Although this type of trek is not something we would normally contemplate with guides and porters with lots of people. The trek still had its wow factor.  The archaeological sites are truly amazing all the way along the trail.  The Inca trail itself with its paving, steps, and tunnels is also amazing.  The setting of the mountains, snow caps, jungle and steep sided trail is amazing.

The company Peru Treks were excellent, the food superb, we were looked after very well and the guides Cesar and Marcelino were excellent.

The Inca Trail. . . . in short was an excellent experience and well worth the wait!!   


Be careful, it´s a jungle out there. May 6, 2007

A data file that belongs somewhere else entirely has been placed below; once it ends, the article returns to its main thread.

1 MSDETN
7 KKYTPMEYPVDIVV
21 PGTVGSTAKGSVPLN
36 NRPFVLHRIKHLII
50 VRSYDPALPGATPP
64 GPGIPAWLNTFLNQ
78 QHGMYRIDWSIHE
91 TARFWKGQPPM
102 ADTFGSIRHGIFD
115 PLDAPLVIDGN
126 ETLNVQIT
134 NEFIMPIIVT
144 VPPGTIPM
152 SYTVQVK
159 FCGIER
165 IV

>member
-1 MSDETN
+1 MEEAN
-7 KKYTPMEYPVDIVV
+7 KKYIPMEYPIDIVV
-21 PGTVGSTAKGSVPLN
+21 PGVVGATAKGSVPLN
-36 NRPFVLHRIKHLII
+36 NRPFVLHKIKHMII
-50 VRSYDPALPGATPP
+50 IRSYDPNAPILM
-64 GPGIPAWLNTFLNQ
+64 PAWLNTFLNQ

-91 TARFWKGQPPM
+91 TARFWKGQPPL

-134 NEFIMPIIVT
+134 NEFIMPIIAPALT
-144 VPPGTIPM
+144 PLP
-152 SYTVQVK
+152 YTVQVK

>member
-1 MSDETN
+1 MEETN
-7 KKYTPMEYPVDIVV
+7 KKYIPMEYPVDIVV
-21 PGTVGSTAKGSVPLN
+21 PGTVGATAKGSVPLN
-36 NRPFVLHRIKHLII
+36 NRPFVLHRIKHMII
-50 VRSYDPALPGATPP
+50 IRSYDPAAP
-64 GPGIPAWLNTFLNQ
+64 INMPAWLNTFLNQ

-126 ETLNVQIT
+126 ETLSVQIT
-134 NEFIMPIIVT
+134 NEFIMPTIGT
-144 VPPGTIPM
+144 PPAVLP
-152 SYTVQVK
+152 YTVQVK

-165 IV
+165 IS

Posted by Cheryl in culture, Peru, South America.
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Whilst at the South American Explorers Club we noticed they were running a trip to the Manu National Park which is reputed to be one of the most unspoilt tracts of virgin rain forest in South America.  The trip was only for 4 days so it would slot nicely into our itinerary before the Inca Trail, and it was also excellent value, being run not for profit by a new company setting up a tourist industry in their section of the jungle to help the local people make a living, seeing their old livelihood of logging has been outlawed in the park.